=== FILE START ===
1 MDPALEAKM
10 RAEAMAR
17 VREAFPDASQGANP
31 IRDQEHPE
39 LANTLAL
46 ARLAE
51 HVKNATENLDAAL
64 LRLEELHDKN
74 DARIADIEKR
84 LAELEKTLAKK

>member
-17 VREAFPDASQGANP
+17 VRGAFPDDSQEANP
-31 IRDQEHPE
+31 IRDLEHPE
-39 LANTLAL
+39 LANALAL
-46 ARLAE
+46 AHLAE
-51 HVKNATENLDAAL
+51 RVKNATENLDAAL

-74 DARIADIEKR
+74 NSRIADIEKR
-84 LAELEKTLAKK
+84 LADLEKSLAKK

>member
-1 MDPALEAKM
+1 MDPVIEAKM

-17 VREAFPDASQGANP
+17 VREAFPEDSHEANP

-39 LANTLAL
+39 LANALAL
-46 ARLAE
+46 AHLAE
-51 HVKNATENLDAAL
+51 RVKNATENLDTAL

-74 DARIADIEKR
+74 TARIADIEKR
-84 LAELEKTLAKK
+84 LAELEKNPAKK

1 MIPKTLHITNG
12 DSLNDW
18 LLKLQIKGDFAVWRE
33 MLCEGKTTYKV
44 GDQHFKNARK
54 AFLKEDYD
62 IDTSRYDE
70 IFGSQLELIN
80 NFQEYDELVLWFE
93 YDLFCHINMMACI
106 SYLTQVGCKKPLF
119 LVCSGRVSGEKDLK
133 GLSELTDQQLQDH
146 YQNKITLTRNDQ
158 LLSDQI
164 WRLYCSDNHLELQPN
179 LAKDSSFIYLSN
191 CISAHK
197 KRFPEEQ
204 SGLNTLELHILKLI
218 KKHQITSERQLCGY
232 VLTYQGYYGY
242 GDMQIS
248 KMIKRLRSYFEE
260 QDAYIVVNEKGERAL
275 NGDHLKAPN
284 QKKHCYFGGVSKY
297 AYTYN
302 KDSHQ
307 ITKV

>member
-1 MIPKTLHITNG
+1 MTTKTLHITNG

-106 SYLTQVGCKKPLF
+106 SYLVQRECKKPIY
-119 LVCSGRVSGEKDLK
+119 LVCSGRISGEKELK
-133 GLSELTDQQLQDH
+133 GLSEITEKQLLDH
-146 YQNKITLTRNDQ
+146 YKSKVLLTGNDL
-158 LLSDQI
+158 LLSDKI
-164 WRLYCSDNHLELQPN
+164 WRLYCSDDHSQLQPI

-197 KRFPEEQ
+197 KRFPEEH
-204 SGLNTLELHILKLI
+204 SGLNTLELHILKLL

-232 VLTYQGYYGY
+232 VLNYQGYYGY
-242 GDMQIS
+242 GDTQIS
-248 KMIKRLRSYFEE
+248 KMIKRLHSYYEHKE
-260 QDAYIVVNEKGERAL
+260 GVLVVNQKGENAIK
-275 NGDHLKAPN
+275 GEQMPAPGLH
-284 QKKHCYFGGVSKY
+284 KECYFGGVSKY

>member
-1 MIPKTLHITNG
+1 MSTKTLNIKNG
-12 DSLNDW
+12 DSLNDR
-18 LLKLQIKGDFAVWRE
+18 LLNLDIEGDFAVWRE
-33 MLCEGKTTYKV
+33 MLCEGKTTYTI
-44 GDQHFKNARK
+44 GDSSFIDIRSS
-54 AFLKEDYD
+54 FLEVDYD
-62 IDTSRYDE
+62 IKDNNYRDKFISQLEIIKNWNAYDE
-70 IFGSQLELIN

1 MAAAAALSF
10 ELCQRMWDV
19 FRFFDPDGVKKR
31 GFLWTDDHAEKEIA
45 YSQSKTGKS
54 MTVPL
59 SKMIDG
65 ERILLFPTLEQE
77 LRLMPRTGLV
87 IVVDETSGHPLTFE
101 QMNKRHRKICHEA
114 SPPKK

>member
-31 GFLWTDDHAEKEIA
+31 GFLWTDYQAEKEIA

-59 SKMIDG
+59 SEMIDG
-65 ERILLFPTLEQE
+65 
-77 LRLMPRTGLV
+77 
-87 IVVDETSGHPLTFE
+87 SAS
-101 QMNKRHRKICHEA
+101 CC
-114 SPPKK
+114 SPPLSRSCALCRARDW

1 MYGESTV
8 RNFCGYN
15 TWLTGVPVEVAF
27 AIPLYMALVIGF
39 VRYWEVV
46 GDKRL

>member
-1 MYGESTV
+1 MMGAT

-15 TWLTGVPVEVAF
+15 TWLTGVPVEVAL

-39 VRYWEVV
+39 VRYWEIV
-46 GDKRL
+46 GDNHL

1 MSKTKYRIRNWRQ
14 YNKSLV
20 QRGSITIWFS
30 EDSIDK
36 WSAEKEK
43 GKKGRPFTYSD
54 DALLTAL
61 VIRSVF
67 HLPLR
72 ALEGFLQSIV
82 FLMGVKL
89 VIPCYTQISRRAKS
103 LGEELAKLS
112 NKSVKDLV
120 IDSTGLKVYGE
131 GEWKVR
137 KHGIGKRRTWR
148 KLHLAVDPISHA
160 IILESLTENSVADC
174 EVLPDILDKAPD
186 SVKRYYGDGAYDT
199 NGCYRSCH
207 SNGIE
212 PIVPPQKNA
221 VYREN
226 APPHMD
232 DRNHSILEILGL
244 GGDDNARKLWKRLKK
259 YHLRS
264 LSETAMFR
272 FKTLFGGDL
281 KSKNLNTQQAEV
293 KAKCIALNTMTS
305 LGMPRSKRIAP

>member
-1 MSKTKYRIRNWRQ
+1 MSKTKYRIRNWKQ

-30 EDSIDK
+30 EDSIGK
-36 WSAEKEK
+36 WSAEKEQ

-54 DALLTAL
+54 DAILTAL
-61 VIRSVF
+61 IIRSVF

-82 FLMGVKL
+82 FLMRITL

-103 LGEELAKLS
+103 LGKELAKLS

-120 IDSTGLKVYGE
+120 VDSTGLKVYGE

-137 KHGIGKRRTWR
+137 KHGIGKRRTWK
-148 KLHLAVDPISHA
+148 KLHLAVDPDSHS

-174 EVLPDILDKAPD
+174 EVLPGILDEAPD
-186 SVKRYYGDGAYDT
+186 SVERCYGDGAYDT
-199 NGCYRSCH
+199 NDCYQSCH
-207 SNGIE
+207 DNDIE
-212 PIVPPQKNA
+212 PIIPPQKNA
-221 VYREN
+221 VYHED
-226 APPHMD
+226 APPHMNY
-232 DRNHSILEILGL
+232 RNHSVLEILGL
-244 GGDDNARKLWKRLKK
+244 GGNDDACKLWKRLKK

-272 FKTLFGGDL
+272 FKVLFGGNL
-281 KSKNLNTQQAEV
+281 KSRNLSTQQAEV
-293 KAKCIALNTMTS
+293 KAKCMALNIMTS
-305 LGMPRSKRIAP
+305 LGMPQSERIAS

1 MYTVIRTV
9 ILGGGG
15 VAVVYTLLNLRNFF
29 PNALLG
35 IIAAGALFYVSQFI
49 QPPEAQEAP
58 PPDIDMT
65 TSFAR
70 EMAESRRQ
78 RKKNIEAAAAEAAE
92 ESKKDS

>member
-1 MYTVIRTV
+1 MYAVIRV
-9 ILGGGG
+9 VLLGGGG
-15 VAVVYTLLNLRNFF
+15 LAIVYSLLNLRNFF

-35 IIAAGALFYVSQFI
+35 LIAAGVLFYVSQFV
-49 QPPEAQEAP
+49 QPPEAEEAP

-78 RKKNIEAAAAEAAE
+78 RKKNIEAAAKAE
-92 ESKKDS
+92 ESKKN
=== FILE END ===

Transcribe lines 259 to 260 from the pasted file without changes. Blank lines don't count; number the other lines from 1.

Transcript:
-35 IIAAGALFYVSQFI
+35 LIAAGVLFYVSQFV